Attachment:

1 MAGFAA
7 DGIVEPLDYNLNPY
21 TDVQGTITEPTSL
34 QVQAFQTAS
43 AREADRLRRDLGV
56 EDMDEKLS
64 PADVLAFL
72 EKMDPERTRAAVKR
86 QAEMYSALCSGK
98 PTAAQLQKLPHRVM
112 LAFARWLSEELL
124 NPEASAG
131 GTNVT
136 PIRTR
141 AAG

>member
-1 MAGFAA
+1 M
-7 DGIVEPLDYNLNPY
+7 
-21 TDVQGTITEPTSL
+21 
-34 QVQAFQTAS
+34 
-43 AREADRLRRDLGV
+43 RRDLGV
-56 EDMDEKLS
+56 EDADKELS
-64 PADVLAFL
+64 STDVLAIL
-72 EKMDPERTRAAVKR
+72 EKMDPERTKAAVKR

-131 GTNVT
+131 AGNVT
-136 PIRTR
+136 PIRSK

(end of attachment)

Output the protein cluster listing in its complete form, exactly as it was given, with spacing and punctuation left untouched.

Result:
1 MAGFAA
7 DGIVEPLDYNLNPY
21 TDVQGTITEPTSL
34 QVQAFQTAS
43 AREADRLRRDLGV
56 EDMDEKLS
64 PADVLAFL
72 EKMDPERTRAAVKR
86 QAEMYSALCSGK
98 PTAAQLQKLPHRVM
112 LAFARWLSEELL
124 NPEASAG
131 GTNVT
136 PIRTR
141 AAG

>member
-1 MAGFAA
+1 M
-7 DGIVEPLDYNLNPY
+7 
-21 TDVQGTITEPTSL
+21 
-34 QVQAFQTAS
+34 
-43 AREADRLRRDLGV
+43 RRDLGV
-56 EDMDEKLS
+56 EDADKELS
-64 PADVLAFL
+64 STDVLAIL
-72 EKMDPERTRAAVKR
+72 EKMDPERTKAAVKR

-131 GTNVT
+131 AGNVT
-136 PIRTR
+136 PIRSK